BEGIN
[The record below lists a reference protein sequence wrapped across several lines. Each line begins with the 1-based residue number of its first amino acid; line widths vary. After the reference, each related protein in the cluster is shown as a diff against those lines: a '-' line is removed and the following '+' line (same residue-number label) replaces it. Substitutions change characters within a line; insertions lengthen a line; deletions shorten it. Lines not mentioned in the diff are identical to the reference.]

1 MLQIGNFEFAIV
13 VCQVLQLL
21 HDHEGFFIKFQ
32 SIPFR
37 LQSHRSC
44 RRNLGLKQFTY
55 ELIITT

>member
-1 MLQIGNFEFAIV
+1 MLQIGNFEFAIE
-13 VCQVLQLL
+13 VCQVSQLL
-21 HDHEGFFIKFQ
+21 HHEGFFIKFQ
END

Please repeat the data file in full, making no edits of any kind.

[The record below lists a reference protein sequence wrapped across several lines. Each line begins with the 1-based residue number of its first amino acid; line widths vary. After the reference, each related protein in the cluster is shown as a diff against those lines: a '-' line is removed and the following '+' line (same residue-number label) replaces it. Substitutions change characters within a line; insertions lengthen a line; deletions shorten it. Lines not mentioned in the diff are identical to the reference.]

1 MLQIGNFEFAIV
13 VCQVLQLL
21 HDHEGFFIKFQ
32 SIPFR
37 LQSHRSC
44 RRNLGLKQFTY
55 ELIITT

>member
-1 MLQIGNFEFAIV
+1 MLQIGNFEFAIE
-13 VCQVLQLL
+13 VCQVSQLL
-21 HDHEGFFIKFQ
+21 HHEGFFIKFQ